The Laws of Discursive Thought: Being a Text-book of Formal Logic

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R. Carter and Brothers, 1870 - 212 páginas
 

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1517 Importance of Abstraction
15
SINGULAR AND UNIVERSAL NOTIONS 18 All Notions either Singular or Universal 19 Our Primary Knowledge is of Singulars
18
SECTION 2021 Abstraction and Generalization not the same
20
What is presupposed in Generalization
22
First Step Observation of Resemblances
23
2426 Second Step Fixing on Points of Resemblance 27 Third Step Formation of a Class 28 A Universal wherein Indefinite wherein Definite LAWS O...
24
EXTENSION AND COMPREHENSION OF GENERAL NOTIONS 8233 A General Notion embraces Objects Extension and Attributes Comprehensi...
26
Common Notions with an aggregate of Attributes
34
Genus and Species
35
It is Implied that the same Objects are Generalized
36
Coordinate Subordinate and Communicant Species
37
3839 Explanation of this Threefold Division
38
LOGICAL DIVISION
39
The Singular Concrete or Percept
40
The Abstract Notion or Abstract
41
The Universal Notion or Concept
42
Distinction between Generalized Abstract and Generalized Con crete
43
The General Abstract
44
The General Concrete
45
Admits of Higher and Higher Generalizations
46
Relation of General Concrete to Natural Classes
47
Singular Terms Proper Singulars Classified Collective Sin gulars Abstracted
48
Terms both Abstracts and Concepts Denotation and Connota tion
49
Abstract Notions becoming General
50
Mixed Modes of Locke
51
All Notions are Percepts Abstracts or Concepts
52
PRIVATIVE NOTIONS
53
CONTRARY AND CONTRADICTORY NOTIONS
54
RELATIVE AND CORRELATIVE NOTIONS
55
Notions which cannot be defined
68
Definition of General Notions
69
Rule First Bring out a Distinguishing Attribute
70
Definition of General Concrete Notions
71
Rule Second The Definition must be Adequate 73 The Test of a good Definition
73
Rule Third Give the Genus and Differentia
74
Practical Rules
75
Need of a sign of some kind
76
Nature of such
77
Difference between Phantasm and Abstract and General Notion 51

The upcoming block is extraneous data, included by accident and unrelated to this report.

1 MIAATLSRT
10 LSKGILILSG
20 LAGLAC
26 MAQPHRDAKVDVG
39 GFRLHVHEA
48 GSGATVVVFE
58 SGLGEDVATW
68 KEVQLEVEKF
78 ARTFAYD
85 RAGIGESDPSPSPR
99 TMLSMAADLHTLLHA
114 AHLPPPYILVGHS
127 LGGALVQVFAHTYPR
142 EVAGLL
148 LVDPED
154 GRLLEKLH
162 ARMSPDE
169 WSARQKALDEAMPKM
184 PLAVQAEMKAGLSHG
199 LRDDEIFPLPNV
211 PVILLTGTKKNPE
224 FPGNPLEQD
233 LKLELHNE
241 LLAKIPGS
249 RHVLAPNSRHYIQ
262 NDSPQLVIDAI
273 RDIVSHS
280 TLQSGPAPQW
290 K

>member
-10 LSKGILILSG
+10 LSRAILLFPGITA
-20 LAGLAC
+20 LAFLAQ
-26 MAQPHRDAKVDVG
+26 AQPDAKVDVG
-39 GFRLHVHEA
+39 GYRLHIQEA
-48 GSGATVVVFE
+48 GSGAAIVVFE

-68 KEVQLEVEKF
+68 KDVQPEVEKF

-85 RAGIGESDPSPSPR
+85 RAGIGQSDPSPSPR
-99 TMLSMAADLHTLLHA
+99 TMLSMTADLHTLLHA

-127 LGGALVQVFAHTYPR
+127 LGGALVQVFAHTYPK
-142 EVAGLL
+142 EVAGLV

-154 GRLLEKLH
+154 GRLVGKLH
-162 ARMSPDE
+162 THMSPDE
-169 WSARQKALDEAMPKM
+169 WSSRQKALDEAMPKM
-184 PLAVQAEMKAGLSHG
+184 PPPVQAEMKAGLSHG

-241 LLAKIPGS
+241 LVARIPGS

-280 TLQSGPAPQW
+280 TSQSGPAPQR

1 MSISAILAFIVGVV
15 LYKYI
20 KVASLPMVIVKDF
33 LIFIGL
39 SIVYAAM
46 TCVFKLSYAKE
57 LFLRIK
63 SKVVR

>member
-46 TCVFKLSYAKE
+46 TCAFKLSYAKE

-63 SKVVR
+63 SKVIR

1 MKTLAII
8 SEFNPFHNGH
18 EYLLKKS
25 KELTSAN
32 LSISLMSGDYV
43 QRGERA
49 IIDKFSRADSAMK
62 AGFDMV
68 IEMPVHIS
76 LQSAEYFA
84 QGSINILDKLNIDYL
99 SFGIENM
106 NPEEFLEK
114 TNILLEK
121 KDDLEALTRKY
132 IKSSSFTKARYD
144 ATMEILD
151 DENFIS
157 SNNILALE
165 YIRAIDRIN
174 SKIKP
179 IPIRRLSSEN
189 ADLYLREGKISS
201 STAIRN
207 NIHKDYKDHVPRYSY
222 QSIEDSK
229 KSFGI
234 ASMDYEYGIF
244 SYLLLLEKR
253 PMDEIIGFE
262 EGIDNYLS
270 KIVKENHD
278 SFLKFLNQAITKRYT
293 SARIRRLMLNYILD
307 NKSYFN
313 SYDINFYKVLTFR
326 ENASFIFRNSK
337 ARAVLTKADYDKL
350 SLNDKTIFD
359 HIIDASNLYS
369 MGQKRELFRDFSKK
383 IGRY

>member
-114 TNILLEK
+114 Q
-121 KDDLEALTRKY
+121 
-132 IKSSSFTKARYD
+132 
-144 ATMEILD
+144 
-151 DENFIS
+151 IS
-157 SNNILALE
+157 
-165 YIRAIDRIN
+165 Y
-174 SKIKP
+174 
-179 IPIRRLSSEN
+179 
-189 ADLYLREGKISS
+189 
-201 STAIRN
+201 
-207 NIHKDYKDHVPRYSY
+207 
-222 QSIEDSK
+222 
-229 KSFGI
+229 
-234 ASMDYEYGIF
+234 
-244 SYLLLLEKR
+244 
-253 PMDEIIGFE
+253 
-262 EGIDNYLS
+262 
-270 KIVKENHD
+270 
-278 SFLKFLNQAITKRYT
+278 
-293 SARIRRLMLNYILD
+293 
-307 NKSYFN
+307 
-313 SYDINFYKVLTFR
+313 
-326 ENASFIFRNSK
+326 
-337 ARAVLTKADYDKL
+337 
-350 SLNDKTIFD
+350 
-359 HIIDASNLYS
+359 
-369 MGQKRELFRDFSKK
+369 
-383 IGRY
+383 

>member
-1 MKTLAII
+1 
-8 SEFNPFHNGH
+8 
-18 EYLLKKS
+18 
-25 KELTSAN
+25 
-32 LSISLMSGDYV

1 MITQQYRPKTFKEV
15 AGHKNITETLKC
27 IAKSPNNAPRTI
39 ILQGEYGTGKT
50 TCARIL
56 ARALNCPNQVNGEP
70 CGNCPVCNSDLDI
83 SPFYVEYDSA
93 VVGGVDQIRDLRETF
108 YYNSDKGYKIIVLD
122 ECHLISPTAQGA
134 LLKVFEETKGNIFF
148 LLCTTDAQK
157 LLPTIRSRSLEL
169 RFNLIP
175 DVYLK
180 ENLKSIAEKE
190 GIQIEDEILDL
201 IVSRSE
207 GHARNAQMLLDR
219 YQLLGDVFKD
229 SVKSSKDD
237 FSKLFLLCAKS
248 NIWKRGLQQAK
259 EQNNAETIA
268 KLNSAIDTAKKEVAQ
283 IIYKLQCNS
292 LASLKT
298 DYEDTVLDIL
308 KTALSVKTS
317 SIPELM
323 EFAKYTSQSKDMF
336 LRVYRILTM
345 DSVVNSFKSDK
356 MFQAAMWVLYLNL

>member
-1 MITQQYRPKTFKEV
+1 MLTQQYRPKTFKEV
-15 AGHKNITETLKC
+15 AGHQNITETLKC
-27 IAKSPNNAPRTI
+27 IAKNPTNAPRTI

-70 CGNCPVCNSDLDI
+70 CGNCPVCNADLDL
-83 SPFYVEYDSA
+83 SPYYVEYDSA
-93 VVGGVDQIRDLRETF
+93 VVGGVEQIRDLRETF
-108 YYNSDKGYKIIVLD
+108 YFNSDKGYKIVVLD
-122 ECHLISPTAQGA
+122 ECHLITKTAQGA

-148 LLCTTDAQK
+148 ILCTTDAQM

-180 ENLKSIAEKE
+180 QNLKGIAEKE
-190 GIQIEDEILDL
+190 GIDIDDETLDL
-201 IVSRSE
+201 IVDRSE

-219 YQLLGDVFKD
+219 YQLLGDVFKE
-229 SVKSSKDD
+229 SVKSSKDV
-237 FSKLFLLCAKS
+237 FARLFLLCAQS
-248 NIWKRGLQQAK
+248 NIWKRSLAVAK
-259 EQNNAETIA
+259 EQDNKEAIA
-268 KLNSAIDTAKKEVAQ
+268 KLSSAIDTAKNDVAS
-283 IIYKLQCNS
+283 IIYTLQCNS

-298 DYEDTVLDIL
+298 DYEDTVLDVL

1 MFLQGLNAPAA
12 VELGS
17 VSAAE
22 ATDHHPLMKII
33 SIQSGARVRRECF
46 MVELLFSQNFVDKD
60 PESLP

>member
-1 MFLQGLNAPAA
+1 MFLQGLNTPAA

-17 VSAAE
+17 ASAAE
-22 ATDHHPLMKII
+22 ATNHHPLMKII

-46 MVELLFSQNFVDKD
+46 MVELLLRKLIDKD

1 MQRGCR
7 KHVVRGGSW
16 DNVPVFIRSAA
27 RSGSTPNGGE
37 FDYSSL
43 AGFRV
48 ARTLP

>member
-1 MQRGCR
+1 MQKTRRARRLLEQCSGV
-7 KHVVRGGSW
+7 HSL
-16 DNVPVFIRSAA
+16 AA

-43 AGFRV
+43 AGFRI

79
ADVANTAGE OF LANGUAGE AS AN INSTRUMENT OF THOUGHT
80
1 A Sign and Register of Abstractions and Generalizations
81
2 Puts us in possession of Abstractions and Generalizations
82
8385 Character of a people shown in their Language
83
Third Law We may demand that the Notion be substituted
84
Advantage of being acquainted with more than one Language
86
Benefit got by our tongue from other tongues
87
Transposed Judgments obtained by Extension
115
SECTION PAGE 45 The Two Dicta Combined
141
Mills Theory of Reasoning Process
143
48Reasoning from Plurative Judgments
144
CONDITIONAL REASONING
145
Its Nature and Rules 50 Common Forms 6153 Relation of Conditional to Categorical Reasoning
146
DISJUNCTIVE REASONING
148
Its Nature and Rules 55 Its Principal Forms 56 Can be Reduced to Categorical
149
Its Nature
150
Its Principal Forms 59 A Trilemma etc
151
CHAINS OF REASONING SORITES 61 Prosyllogism and Episyllogism
152
Reduced to Series of Syllogisms
153
GENERAL REMARKS ON REASONING PROCESS 61 We get the Premisses from Intuition and Observation
155
Some of the Observational Maxims written out others not
156
Some of them Certain others only Probable
157
Experiential or Probable Evidence
158
Is all that can be had in Practical Matters
160
Falls under the Dictum of Aristotle and needs a Major Premiss
161
7273 Reasoning Involved in Induction the Canons of Induction the Major Premiss
162
7576 Concurrence of Evidence
165
Whence the Rapidity of Reasoning Process ? 78 In what sense are the Truths reached New ?
168
What Logic can do in guarding against Fallacies
169
How the Heart sways the Head
171
Division of Fallacies 83 FORMAL FALLACIES
172
Undistributed Middle
173
Negative Premisses
174
Fallacies of Conditionals
175
Fallacia Accidentis
178
Equivocation
179
Oblique Expression
180
Fallacy of Division and Composition
181
Imperfect Division
182
Fallacy of Shifting Ground
183
Fallacia Plurium Interrogationum
184
Syllogistic Reasoning not Petitio Principii
185
Ignoratio Elenchi
186
Proving only part of the Question
187
Argumentum ad populum
188
Fallacy of Pretension
189
Mistakes as to Onus Probandi 112 Fallacies of Analogy
191
Imperfect Enumeration
192
Non Causa pro Causa 15 Post Hoc ergo Propter
193
Mistaking Sign for Cause
194
FUNDAMENTAL LAWS OF DISCURSIVE THOUGHT 118 How they are discovered
195
The Law of Contradiction 121 The Law of Excluded Middle VI VAViuucu ALIUUIO 122 The Principle of Equality
196
APPENDIX
199

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